The Government has this week published a review into the tragically high number of covid-19 deaths within BAME communities, after much delay and with a key chapter setting out the responses to consultation missing. This review provides the devastating quantification of what many families knew already – that people from BAME backgrounds have an increased risk of death from coronavirus – twice the risk for people of Bangladeshi ethnicity and high for other Asian, Caribbean and black ethnicities too. Statistics just add to the pain unless they are used as the basis for action. The government must now use this report to save lives – we need a detailed plan setting out the action that will be taken to safeguard people who are at increased risk and prevent further heartbreak. Today I called on the Minister to deliver justice for Belly Mujinga and her family, who died from coronavirus after a spitting attack at Victoria station where she worked, and to ensure all BAME workers are protected from coronavirus in the workplace.
This report is published at the same time as the horrific footage of the death of George Floyd in America has caused outrage across the globe and has resonated with many in the UK who have also suffered the multiple injustices of racism. It is sickening that Donald Trump is inflaming this situation rather than listening to the anger and pain and making a genuine commitment to root out racism once and for all.
The use of military and police force to repress protestors is wholly unacceptable. The Labour Party has called for the immediate suspension of the sale of riot control equipment to the US, including anti-riot guns, tear gas, rubber bullets and riot shields. This is least we would expect from the UK Government if any other regime was attacking its own citizens in this way, and the UK’s longstanding alliance with the US must not be used as an excuse for inaction. I have added my name to a letter being organised by Dawn Butler MP which will be published later this week.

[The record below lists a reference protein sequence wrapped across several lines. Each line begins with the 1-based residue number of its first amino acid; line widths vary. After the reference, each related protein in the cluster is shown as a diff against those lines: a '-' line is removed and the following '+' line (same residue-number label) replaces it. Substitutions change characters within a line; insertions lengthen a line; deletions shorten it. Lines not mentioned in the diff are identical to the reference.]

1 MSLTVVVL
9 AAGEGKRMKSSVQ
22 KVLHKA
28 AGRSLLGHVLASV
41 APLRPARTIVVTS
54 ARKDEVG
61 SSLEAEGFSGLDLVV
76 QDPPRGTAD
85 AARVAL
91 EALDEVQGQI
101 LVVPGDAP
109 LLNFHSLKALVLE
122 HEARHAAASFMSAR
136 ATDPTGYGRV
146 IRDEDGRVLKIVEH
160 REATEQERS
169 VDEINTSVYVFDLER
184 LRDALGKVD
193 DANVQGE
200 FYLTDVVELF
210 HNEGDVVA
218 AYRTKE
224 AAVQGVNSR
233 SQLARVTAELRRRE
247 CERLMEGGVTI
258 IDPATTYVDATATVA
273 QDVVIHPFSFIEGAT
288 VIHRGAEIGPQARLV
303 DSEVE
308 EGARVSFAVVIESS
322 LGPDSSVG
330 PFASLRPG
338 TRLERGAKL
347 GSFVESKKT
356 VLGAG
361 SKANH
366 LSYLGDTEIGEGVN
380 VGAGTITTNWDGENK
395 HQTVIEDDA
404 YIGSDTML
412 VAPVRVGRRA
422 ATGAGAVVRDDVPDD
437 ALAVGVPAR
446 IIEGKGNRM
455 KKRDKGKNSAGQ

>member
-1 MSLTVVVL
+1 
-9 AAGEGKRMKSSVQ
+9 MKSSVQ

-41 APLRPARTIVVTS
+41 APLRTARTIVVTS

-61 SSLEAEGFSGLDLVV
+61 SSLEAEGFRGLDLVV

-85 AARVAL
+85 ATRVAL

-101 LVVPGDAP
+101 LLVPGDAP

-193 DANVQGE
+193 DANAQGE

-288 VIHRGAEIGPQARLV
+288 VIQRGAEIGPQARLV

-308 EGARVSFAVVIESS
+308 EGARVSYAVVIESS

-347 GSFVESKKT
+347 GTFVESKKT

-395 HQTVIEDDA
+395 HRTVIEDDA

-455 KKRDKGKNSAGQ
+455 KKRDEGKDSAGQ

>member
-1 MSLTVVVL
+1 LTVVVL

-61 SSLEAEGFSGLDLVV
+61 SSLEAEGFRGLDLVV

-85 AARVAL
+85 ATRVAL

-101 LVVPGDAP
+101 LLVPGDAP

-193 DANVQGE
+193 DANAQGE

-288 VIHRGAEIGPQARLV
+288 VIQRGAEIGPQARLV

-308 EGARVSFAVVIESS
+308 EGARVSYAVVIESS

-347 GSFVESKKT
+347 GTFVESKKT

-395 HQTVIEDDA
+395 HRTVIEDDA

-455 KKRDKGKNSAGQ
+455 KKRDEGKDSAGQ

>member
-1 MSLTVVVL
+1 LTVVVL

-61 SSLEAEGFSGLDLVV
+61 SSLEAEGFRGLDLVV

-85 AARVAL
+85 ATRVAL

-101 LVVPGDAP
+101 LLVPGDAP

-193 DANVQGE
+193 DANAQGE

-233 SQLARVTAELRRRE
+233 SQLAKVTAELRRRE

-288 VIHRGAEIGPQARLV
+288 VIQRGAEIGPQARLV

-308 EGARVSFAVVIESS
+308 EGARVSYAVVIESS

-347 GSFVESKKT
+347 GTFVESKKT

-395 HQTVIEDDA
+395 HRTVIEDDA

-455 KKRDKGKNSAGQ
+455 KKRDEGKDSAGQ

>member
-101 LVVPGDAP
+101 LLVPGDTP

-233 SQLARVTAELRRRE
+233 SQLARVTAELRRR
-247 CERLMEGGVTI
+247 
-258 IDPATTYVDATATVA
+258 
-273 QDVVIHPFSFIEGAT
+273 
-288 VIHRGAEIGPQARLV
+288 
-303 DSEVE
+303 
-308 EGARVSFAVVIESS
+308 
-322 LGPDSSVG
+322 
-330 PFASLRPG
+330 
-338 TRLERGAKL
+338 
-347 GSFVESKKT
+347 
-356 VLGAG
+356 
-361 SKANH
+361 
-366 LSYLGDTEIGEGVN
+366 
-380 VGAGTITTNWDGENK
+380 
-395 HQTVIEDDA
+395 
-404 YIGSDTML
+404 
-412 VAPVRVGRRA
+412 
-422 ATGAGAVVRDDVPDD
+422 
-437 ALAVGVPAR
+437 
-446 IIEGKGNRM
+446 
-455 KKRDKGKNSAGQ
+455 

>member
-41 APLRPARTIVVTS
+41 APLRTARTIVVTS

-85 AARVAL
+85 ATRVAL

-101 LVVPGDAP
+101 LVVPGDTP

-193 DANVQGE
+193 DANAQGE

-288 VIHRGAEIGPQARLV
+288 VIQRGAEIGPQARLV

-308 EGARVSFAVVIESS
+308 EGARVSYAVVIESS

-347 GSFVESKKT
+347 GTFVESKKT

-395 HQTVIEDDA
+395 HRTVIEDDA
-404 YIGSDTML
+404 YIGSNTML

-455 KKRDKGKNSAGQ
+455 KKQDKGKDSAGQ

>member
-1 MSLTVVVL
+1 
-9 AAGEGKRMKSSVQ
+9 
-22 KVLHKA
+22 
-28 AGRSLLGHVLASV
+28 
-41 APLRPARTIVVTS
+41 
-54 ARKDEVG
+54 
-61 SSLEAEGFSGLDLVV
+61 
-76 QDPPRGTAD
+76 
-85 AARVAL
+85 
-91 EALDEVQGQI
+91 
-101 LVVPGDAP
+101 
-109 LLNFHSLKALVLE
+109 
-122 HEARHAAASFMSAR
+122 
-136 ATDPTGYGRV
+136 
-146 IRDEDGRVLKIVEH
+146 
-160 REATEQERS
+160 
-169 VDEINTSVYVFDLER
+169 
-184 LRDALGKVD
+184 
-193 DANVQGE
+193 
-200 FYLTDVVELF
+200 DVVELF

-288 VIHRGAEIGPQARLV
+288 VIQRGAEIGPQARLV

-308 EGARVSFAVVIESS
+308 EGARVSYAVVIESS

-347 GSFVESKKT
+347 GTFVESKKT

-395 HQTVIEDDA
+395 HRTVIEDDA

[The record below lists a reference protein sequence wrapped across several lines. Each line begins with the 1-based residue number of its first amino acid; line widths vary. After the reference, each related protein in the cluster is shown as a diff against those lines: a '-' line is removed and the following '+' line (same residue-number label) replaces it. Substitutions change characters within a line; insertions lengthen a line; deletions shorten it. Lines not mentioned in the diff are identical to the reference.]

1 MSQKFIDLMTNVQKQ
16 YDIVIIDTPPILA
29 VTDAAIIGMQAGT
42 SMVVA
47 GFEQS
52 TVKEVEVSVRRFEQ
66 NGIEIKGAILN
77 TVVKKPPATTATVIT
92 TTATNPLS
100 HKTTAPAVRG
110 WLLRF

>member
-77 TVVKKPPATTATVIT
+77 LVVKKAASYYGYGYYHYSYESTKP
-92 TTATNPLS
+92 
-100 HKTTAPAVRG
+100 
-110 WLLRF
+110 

Racism is not caused by its victims, and our BAME communities cannot be the only ones to protest and call for action. Racism can only be eliminated if all of us own responsibility for eliminating it. George Floyd’s death must be a moment for change to address systemic racism – both in the US and in the UK. In my time in Parliament so far, I have worked hard to call for justice for those affected by racial injustices like the Windrush Scandal and the hostile environment; and campaigned for reform of the history curriculum so that every UK child learns a truthful and inclusive version of British history including the shameful realities of the slave trade and British Empire in which racism has its roots. I am proud to be the patron of the Advocacy Academy which works to empower young people from south London to fight for social justice and deliver transformative change. I am committed to continuing to fight against racism, and will continue to campaign for justice #BlackLivesMatter